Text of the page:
The Art of Asking For Help During the Job Hunt
January 25, 2013 Leave a comment
Guest blog by Erica Moss
Everyone’s been there: Either you’re new to the job market completely because you were just handed your diploma, you find yourself unexpectedly on the hunt because of a layoff, or maybe you’re just feeling stuck in your current gig and you’re ready for a change of pace.
We all know there are right and wrong ways to approach this process, and I would argue the stakes are a bit higher when you’re in the communications/social/public relations fields because people expect you to be on-point when it comes to written and verbal communication.
Unfortunately, it seems as though some people still haven’t gotten the memo about the importance of being professional, whether you’re asking your college buddy for an introduction to a contact or sending your resume over to an old professor to review. How you present yourself in these seemingly casual encounters can positively — or negatively — influence the level of help you receive from that individual, and ultimately, your ability to land your dream job.
Here are a few easy-to-fix mistakes I’ve seen recently:
Lack of Attention to Detail
We talk about this ad nauseum, don’t we? Even though it seems like common sense, it’s not always common practice, and all too often I see job-seekers who, perhaps are in too much of a hurry, and don’t step back for a second to double-check their work.
For example, if one of your friends agrees to let you name-drop them in an email to a job lead, it’s important to properly identify said friend and their job title in your email. If you don’t know your friend’s official title, bop on over to LinkedIn and verify exactly how they describe themselves. Don’t, and you risk confusing the person you’re contacting and annoying your friend. When you’re on the job hunt, you need all of the allies and advantages you can get.
Being Too Casual
Brevity is an important skill to perfect in our modern world, where sound bites and 140 character snippets rule the world. Abbreviations are the norm. And that’s okay, for the most part. But when it comes to positioning yourself in the best possible light, it’s important to separate a casual conversation you’re having with your BFFL on Twitter and a serious ask from a friend or colleague when you’re on the job hunt.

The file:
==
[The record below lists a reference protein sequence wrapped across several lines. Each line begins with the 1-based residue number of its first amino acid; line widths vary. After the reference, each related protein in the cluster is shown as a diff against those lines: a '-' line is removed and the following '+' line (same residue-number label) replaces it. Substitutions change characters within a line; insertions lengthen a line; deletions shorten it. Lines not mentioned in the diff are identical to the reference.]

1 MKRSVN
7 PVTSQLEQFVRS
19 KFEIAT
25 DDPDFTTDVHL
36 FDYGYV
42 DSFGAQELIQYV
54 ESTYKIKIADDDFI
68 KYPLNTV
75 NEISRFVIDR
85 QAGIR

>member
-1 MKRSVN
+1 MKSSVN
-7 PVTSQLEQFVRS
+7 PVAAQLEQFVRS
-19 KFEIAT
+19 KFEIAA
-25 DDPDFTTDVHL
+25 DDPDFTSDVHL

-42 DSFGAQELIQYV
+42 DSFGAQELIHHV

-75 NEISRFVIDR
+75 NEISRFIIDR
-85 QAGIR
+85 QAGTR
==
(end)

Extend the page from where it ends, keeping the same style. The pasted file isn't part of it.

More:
For example, I don’t know about you, but if someone is asking for assistance in a professional capacity, and I see “U R” instead of “you are,” I immediately make assumptions about that person’s education level, and frankly, their judgement level as well. A message you send to me, truly, should look no different style-wise than one you would send to your potential employer. It’s important for me to take you seriously, so that you instill in me the confidence to put in a good word for you. I also deduct points for missing words and excessive punctuation. (Read: !!!!!!!)
Being Too Demanding with Requests/Follow-Ups
The art of the follow-up is an entirely separate blog post in and of itself. When done correctly, it can ensure the people you’re trying to reach actually hear your message and improve the chances that your ask will be fulfilled. There’s a fine line, however, between following up and straight-up bullying your contact, souring them and their willingness to help you on your path to a job.
For example, if I agree to shoot your resume around to a few contacts I have in the industry, it’s probably best to wait about two weeks before following up with me to see if anyone was interested. Because let’s face it, email has become a chore for a lot of people, so I, too, have to wait for my contacts to actually open and evaluate your resume — it also requires them to email me back a response before I have any type of update for you, the job-seeker. If you send me your resume on a Monday and ask for updates on Wednesday, I might get a little frustrated.
So Give It To Me Straight
The people you’ve connected with both personally and professionally will be an invaluable asset in your job hunt. These days, it’s all about who you know and who the people you know know (Still with me?). With that in mind, it’s imperative that, when you tap into these networks in order to leverage their connections and land your dream job, you remain mindful of the fact that these people are putting their reputation and credibility on the line for you.
When you email, message or tweet them, craft your requests or questions in a way that is confident, professional and to-the-point. Be mindful of details and follow-up in a reasonable amount of time, and you’ll be well on your way to securing the job you’ve always wanted.
Erica Moss is the community manager for Georgetown University’s online masters in nursing education and family nurse practitioner programs. She enjoys blogging, TV, pop culture and tweeting @ericajmoss.